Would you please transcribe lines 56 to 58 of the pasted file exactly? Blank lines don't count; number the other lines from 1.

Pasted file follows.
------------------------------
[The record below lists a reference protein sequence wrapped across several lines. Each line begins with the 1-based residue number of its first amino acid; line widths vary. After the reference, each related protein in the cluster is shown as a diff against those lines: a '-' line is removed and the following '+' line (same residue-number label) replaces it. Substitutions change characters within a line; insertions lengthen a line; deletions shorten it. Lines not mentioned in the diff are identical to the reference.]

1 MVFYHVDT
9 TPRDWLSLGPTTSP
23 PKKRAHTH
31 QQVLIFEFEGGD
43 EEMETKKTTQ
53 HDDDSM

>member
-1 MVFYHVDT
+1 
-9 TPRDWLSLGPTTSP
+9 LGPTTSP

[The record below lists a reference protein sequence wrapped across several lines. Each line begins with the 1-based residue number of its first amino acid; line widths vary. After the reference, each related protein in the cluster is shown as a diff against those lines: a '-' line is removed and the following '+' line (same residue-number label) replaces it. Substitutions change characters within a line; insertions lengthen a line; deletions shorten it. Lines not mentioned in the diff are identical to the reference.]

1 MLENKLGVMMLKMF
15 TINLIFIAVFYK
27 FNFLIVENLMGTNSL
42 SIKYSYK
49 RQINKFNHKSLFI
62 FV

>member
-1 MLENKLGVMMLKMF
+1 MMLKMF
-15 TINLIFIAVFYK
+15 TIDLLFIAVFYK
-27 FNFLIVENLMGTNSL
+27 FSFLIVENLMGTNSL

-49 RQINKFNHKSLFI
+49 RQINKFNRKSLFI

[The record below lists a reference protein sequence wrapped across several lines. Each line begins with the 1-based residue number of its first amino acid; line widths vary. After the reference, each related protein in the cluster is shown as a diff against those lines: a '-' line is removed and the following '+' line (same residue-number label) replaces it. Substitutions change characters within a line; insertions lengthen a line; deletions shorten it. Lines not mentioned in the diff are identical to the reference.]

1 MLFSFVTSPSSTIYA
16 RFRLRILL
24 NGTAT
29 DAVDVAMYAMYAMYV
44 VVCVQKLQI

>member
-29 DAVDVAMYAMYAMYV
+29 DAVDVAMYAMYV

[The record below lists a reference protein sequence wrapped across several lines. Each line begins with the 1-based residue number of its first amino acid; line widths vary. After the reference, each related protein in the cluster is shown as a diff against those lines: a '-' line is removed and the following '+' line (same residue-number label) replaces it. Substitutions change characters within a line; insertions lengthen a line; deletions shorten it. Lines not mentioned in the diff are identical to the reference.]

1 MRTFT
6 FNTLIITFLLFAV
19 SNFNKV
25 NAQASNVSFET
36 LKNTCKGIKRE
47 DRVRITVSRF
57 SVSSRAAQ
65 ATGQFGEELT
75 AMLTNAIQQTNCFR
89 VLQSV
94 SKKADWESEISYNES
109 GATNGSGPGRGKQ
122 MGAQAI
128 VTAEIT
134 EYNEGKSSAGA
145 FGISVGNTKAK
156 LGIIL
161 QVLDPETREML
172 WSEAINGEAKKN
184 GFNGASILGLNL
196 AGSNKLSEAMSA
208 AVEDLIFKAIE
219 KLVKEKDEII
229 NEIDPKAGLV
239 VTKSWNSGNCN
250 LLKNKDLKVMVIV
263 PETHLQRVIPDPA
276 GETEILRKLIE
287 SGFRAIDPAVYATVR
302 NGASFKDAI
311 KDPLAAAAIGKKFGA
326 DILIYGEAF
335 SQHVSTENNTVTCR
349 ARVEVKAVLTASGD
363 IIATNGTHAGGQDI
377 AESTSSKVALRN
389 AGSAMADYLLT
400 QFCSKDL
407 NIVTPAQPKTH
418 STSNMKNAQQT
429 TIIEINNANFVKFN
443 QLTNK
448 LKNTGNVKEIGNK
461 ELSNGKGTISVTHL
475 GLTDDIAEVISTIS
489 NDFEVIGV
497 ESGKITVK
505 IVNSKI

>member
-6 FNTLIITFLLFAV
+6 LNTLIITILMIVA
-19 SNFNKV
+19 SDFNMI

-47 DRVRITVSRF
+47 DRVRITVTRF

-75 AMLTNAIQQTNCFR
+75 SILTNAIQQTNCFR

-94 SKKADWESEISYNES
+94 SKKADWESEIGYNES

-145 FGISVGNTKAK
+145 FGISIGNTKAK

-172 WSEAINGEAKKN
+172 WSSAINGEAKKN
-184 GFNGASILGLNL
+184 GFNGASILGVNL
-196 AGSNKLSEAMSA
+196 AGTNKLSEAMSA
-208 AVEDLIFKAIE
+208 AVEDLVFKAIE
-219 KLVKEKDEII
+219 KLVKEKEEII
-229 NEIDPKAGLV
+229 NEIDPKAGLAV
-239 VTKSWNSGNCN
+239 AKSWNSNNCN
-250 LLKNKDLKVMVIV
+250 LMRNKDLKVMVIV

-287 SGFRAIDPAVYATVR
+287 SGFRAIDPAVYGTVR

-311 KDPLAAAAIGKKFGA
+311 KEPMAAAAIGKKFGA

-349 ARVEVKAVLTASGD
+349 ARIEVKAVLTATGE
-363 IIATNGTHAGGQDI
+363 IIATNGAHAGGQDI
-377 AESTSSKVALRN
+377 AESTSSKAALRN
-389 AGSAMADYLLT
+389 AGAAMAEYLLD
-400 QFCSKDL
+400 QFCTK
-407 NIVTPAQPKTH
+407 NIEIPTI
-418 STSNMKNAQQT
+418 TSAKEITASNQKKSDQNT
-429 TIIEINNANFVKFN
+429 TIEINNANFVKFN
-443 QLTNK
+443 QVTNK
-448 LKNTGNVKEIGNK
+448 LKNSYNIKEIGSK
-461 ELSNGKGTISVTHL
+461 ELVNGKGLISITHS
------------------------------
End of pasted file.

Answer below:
161 QVLDPETREML
172 WSEAINGEAKKN
184 GFNGASILGLNL